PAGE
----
‘Leave No Trace’ Is Brutally Honest About Rewilding
A troubled vet tries to raise his daughter off the grid, but the two don't always find easy answers in nature
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As a general rule, aspiring parents should probably avoid the work of Philip Larkin, the late “Bard of Coventry.” His poem “This Be the Verse” famously opens with these inspiring lines: “They fuck you up, your mum and dad./They may not mean to, but they do./They fill you with the faults they had/And add some extra, just for you.” But even if Larkin had a gloomy outlook on parenthood—a club that he, unsurprisingly, chose never to join—he should at least get credit for recognizing one of its more daunting challenges: How do we shield our children from our own flaws?
The question looms throughout Leave No Trace, a new film by Debra Granik (Winter’s Bone), starring Ben Foster and Thomasin McKenzie.
Will (Foster) and his 13-year-old daughter, Tom (McKenzie), are living illegally in the semi-wilderness of Forest Park in Portland, Oregon. They cook mushrooms, harvest rainwater, and at first appear to be faring pretty well in their ferny seclusion. The sylvan idyll quickly begins to fade, however. Twice within the opening minutes of the film, we hear Tom exclaim that she’s hungry; a diet of wild fungus, it turns out, is not sufficient to sate the adolescent appetite. We also learn that Will is a veteran who suffers recurring nightmares and collects benefits from the VA. So that’s how the aspiring forest dwellers get their food. Self-reliance isn’t always what it seems.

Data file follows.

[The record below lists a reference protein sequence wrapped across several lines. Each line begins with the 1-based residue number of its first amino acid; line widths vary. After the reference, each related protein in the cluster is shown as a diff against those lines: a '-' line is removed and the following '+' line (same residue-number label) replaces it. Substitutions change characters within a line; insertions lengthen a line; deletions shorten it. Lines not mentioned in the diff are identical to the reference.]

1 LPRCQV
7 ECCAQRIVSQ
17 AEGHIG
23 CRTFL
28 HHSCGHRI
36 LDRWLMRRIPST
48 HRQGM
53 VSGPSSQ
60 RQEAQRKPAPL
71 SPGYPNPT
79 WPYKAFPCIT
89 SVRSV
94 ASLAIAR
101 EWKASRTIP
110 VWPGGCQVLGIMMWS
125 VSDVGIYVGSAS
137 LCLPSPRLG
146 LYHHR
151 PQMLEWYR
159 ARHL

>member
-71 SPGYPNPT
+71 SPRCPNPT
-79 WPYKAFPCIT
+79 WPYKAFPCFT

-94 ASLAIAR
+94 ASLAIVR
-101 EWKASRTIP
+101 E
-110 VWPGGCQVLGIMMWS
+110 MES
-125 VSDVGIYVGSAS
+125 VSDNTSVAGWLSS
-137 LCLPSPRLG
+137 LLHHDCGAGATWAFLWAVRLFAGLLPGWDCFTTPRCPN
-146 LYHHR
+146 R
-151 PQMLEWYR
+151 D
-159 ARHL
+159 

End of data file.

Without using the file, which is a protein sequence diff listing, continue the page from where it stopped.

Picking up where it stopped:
Soon enough, the jig is up. Will and Tom are arrested and made to take aptitude tests and undergo psychological evaluations. While social services is skeptical at first, it soon becomes evident that Will is not a danger to society or to his daughter. On the contrary, thanks to his tutelage, Tom’s reading level is, rather implausibly, “ahead of where she needs to be.” Eventually, Will and Tom are given a place to live and Will gets a job working on a Christmas tree farm. Tom befriends a local boy who is building his own tiny house and has a pet rabbit named Chainsaw. Things appear to be going well.
Or not. Indeed, once father and daughter rejoin society, the film’s primary dilemma emerges: While Tom quickly takes to a less feral existence, her father has a much harder time adjusting. Will does what he can to eschew the more corrosive influences of modern life, like by refusing to get a cellphone and stashing the TV in a closet, but there’s no doubt that his soul is troubled.
“We can still think our own thoughts,” Will tells his daughter when she expresses an initial skepticism about their new digs. How reassuring.
On the one hand, Leave No Trace covers familiar territory on the subject of raising kids in our age of turbo-digitalization. The film doesn’t push too hard on this, but it does enough to suggest that living off the grid has its advantages. In one scene, Tom watches in disbelief as one of her contemporaries grins idiotically at his phone while taking selfies.